The Artisans of Comicdom: The Indestructible Daredevil, Mark Waid

Finding Ourselves in Comics

H2My Friends let me share with you the amazing story telling feats of comic artisan Mark Waid. In Mr. Waid we find a man capable of taking two very different heroes and simultaneously writing them in a fascinating new perspective. Waid brings us Daredevil, a master of stealth, finesse, and flipping across the rooftops of skyscrapers, and the Hulk, master of being strongest there is and bringing the skyscrapers crumbling to the ground.  These are definitely two heroes who stand at different ends of the power set spectrum, but as I read these two characters through Waid’s eyes I see striking similarities between them.

Both heroes struggle with identity. Daredevil with the fact that his secret identity as Matt Murdock was leaked and he desperately tries to rebuild it. Dr. Bruce banner struggles to build an identity for himself as a scientist all along using the other side of his identity, the Hulk, to aid Shield.

Waid begins Here Comes Daredevil by retelling the events that turned young Matt Murdock into Daredevil. In one page his whole life is recapped. It tells of his father Jack Murdock, the radioactive cylinder that blinded Matt for life and gave him his abilities, earning his law degree, and becoming Daredevil DD1to bring justice to his father’s killers. From that point on “DD’s” story carries the theme of identity.   The first story arc he squares off with the Spot and Klaw. Both are villains that put his super senses to the test. The Spot, a teleporter, stretches his radar sense to the limit. Klaw, the living incarnation of sound, pushes the threshold of his super hearing. The question is raised, “What defines Daredevil and makes him who he is?”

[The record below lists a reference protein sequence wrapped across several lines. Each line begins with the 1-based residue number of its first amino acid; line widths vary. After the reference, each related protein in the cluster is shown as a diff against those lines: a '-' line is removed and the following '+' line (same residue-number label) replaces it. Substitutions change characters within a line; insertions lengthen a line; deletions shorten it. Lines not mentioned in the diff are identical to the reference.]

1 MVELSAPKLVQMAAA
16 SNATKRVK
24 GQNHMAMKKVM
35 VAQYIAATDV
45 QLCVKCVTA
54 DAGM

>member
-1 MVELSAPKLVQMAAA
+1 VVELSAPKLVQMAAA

Later in the series Daredevil finds himself in Latveria, where he is sprayed with a pathogen that takes away his super senses. For the first time Matt Murdock is truly blind, and deaf, and without the sense of smell or touch. Is he still Daredevil? Are his super senses what make him a hero? He of course proves thaDD2t Daredevil is much more than his abilities. Through his will power and refusal to give up he develops a new sense that seems to allow him to see body heat. He uses this to escape. It is never directly mentioned, but it seems that Daredevil has the ability to create new senses as he needs them. This is an awesome new ability for a hero who has been around for a long time. Mark Waid has also focused a lot on Matt Murdock. A villain named Coyote digs up Matt’s past literally in the form of his father’s remains. This seems to be the converging of Daredevil’s path with Matt Murdock’s. He is finally able to retrieve his father’s remains and put him to rest. It is as if he is finally bringing closure to that part of his life.

Mark Waid continues to take Daredevil in new directions as his partner and best friend Foggy battles cancer, he teams up with Hulk, Superior Spiderman, and Punisher, publicly proclaims he is Daredevil, takes on one major crime organization after another, and finally moves to San Francisco.